Treasury Rolls Out Tax Code Change That Favors CMBS Borrowers

The Treasury Department has issued new tax rules that make it easier for commercial real estate owners to restructure loans on distressed properties that were package by Wall Street and sold as CMBS.  The real estate industry, which lobbied hard for the changed rules, were generally happy but wary that it could open a can of worms for securities servicers who might feel pressured by borrowers and competing investor classes.

This is the initial phase of “additional guidance” the Treasury is considering to prevent what could be a commercial real estate crisis as more than $150 billion of loans bundled into CMBS come due between now and 2012.  With financing still limited and as the values of commercial properties decline, some owners will find it tricky to refinance maturing debt.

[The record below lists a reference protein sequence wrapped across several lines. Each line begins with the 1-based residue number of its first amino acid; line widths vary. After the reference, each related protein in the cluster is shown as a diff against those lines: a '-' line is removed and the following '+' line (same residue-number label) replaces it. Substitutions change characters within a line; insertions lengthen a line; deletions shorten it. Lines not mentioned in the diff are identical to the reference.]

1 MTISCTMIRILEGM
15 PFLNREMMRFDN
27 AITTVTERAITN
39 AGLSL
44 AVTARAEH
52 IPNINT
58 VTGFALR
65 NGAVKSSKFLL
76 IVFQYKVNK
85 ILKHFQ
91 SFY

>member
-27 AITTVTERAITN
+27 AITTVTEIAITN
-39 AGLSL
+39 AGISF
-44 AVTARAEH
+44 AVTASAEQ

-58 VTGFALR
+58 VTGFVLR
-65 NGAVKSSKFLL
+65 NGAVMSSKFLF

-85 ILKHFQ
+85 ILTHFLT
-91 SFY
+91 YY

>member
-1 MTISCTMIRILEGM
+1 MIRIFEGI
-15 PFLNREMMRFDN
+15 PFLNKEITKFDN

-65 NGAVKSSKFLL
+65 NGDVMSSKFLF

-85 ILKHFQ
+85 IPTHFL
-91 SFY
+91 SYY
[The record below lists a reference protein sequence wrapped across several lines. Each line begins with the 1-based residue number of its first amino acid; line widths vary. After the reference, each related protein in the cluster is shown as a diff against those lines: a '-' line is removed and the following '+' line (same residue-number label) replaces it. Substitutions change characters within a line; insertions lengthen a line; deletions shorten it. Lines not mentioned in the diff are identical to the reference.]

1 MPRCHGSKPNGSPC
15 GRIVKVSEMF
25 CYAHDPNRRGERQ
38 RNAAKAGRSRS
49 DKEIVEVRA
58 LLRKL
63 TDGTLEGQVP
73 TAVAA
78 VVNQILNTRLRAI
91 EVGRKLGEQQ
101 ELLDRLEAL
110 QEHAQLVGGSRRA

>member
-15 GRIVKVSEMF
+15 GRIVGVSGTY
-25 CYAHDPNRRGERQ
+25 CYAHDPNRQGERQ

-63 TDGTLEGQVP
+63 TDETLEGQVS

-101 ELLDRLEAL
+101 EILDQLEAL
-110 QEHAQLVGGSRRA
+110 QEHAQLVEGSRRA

Tax rules previously made it difficult for borrowers who are up-to-date on their payments to talk with bond servicers about restructuring their loans.  The new guidance from Treasury clearly allows discussions about reducing the interest rate or extending the loan term, stating that such talks “may occur at any time” without tax consequences.  Additionally, the guidance lets servicers modify loans no matter when they mature.  The servicer only has to believe that there is “a significant risk of default”, even if the loan is currently performing.

“A stalemate now exists on CMBS loans that are not currently in default but need modification,” said Jeffrey DeBoer, chief executive of the Real Estate Roundtable.  “Today’s announcement should help break the stalemate.”